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Clin Physiol Funct Imaging. 2017 Sep;37(5):489-497. doi: 10.1111/cpf.12323. Epub 2015 Dec 9.

Exhaled particles as markers of small airway inflammation in subjects with asthma.

Author information

1
Occupational and Environmental Medicine, Department of Public Health and Community Medicine, Institute of medicine, Sahlgrenska Academy, University of Gothenburg, Sweden.
2
Respiratory Medicine and Allergy, Department of Internal Medicine, Institute of medicine, Sahlgrenska Academy, University of Gothenburg, Sweden.

Abstract

Exhaled breath contains suspended particles of respiratory tract lining fluid from the small airways. The particles are formed when closed airways open during inhalation. We have developed a method called Particles in Exhaled air (PExA® ) to measure and sample these particles in the exhaled aerosol. Here, we use the PExA® method to study the effects of birch pollen exposure on the small airways of individuals with asthma and birch pollen allergy. We hypothesized that birch pollen-induced inflammation could change the concentrations of surfactant protein A and albumin in the respiratory tract lining fluid of the small airways and influence the amount of exhaled particles. The amount of exhaled particles was reduced after birch pollen exposure in subjects with asthma and birch pollen allergy, but no significant effect on the concentrations of surfactant protein A and albumin in exhaled particles was found. The reduction in the number of exhaled particles may be due to inflammation in the small airways, which would reduce their diameter and potentially reduce the number of small airways that open and close during inhalation and exhalation.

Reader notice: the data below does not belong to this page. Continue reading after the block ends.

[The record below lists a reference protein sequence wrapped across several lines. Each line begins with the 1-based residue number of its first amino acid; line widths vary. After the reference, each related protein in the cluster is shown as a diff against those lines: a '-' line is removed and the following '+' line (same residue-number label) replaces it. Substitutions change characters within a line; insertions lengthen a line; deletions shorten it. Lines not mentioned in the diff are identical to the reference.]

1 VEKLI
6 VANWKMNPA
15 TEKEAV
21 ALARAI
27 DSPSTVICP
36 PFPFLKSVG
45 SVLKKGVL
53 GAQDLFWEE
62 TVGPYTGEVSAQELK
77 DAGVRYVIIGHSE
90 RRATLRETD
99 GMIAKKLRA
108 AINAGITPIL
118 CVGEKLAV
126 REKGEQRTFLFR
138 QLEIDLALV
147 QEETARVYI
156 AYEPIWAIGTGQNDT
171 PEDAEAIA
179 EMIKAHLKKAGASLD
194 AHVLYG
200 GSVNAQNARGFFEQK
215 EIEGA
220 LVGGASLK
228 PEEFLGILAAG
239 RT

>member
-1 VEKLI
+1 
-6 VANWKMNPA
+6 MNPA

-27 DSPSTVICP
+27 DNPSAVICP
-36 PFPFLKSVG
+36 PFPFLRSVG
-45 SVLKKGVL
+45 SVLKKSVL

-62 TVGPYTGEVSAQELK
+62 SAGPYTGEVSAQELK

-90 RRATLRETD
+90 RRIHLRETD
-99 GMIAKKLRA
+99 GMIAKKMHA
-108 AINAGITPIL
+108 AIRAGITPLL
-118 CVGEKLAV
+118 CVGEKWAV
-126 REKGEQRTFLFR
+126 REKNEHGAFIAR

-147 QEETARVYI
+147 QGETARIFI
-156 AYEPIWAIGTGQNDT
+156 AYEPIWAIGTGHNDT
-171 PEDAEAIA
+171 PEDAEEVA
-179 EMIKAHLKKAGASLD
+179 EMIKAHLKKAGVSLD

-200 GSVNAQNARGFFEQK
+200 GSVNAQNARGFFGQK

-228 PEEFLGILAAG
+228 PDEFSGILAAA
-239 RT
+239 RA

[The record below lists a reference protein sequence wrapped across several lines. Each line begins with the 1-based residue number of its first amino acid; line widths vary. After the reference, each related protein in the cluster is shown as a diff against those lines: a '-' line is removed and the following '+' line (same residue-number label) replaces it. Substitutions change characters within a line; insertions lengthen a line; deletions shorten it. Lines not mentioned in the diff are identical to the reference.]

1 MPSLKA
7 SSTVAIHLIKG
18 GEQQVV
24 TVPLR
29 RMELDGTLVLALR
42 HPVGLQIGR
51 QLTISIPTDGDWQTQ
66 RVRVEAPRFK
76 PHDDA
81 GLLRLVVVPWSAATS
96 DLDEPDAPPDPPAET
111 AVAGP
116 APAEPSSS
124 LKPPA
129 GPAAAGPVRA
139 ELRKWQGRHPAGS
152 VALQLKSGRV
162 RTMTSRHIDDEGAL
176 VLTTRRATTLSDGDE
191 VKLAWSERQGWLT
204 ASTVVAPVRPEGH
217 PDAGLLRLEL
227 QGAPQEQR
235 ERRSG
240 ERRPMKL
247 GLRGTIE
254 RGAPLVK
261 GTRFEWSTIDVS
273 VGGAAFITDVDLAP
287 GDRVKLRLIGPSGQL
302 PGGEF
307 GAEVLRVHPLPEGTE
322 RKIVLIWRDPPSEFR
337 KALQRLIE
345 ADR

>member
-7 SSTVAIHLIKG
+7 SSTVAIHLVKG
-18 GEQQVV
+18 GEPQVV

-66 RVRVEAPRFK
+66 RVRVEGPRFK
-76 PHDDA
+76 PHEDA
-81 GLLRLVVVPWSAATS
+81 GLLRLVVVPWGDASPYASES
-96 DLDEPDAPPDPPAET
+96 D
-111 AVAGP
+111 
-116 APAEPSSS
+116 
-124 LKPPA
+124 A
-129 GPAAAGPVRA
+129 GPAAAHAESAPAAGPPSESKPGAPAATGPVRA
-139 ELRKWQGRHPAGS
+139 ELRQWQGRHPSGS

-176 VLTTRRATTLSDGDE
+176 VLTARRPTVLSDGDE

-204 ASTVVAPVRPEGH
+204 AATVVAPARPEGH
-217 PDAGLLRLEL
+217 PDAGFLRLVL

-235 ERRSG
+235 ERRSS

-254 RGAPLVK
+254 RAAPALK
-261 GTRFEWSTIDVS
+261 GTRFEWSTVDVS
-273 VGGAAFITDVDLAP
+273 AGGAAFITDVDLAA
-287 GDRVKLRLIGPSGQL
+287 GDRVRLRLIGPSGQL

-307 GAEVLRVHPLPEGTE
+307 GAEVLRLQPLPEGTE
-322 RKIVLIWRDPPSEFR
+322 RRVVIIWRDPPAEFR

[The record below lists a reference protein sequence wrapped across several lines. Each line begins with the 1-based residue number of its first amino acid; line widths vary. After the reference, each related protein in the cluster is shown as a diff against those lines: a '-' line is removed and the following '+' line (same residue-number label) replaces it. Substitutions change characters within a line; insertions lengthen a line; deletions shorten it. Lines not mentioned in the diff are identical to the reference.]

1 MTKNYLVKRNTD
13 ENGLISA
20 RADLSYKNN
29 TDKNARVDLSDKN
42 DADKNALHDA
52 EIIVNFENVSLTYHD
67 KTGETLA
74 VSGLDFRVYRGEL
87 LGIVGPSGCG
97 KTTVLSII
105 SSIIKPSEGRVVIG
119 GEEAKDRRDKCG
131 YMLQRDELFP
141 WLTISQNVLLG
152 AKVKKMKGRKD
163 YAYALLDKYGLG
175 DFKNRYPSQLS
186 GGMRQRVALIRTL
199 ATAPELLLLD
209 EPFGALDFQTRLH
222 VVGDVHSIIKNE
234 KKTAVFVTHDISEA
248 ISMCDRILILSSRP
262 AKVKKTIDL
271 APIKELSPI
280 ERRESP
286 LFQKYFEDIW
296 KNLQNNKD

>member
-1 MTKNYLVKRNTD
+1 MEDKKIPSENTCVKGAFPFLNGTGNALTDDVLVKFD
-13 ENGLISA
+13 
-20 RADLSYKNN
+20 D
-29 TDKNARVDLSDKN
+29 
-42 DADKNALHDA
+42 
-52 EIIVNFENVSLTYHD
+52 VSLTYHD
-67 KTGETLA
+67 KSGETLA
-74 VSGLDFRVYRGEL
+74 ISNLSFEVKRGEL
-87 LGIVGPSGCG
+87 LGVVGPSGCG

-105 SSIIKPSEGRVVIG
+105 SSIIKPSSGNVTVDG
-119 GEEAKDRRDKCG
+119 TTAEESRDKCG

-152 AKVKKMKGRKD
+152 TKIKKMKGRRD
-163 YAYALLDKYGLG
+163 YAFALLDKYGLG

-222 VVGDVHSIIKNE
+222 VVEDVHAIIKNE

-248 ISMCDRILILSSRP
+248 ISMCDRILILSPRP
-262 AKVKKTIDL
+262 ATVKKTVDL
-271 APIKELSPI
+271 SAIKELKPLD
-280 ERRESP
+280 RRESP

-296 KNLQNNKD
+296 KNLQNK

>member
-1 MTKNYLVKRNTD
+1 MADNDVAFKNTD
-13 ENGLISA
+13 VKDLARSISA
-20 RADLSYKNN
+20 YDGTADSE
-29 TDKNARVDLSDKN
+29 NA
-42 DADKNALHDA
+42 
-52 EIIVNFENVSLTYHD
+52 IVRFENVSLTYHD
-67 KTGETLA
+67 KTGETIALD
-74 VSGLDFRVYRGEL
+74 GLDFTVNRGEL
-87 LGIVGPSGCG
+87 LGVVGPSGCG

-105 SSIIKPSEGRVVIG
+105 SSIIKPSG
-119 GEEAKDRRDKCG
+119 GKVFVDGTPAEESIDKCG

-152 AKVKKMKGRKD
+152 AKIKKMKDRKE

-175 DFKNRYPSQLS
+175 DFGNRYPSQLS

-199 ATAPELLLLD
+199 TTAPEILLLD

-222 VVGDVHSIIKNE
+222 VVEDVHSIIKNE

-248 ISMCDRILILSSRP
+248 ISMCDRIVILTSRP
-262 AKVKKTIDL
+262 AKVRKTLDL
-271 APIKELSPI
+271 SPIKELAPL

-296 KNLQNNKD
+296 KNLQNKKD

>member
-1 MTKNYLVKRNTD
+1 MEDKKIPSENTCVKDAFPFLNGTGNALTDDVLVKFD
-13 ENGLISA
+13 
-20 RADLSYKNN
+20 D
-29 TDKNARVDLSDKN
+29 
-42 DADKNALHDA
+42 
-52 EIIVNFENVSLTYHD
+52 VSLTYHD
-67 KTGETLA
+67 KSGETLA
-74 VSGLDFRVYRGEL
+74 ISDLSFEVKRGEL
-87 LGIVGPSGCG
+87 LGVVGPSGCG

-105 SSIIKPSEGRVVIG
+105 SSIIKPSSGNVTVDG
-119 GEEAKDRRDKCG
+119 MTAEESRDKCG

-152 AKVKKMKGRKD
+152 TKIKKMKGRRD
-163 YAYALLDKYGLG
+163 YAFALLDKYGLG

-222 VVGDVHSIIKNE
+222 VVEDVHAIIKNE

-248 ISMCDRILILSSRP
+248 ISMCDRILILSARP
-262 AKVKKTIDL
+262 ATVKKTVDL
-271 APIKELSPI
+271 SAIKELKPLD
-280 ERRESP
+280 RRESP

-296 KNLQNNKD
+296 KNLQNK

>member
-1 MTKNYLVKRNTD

KEYWORDS:

aerosol; airway opening; albumin; asthma; birch pollen; exhaled breath condensate; exhaled particles; inflammation; surfactant protein A

PMID:
26648443
DOI:
10.1111/cpf.12323
[Indexed for MEDLINE]

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